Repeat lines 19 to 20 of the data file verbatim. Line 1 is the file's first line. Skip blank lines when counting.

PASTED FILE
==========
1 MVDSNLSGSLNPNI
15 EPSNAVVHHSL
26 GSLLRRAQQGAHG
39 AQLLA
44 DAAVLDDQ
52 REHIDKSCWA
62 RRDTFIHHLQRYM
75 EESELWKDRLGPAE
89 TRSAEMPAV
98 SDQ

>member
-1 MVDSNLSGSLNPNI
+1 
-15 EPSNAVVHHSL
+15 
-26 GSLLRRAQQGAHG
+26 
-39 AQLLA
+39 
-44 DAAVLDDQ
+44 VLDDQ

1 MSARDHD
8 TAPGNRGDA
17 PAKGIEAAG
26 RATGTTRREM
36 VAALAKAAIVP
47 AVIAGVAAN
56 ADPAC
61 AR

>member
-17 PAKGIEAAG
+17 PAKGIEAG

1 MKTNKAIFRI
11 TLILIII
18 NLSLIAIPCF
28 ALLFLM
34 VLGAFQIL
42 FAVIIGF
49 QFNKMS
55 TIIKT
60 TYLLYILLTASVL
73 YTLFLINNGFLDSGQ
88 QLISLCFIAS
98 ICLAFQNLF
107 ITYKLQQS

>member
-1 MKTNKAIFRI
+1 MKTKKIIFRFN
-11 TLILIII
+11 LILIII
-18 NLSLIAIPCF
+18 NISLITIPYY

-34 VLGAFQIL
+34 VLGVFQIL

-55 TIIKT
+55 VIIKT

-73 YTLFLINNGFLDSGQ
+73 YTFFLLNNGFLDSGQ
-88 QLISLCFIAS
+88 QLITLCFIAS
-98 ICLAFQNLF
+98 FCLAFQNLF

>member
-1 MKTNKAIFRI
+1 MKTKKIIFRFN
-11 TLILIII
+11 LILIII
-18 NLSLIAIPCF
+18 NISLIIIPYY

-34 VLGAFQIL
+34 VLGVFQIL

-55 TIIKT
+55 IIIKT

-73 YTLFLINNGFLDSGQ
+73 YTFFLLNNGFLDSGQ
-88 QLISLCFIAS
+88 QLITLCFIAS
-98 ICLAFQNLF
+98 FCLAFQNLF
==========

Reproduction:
+39 
-44 DAAVLDDQ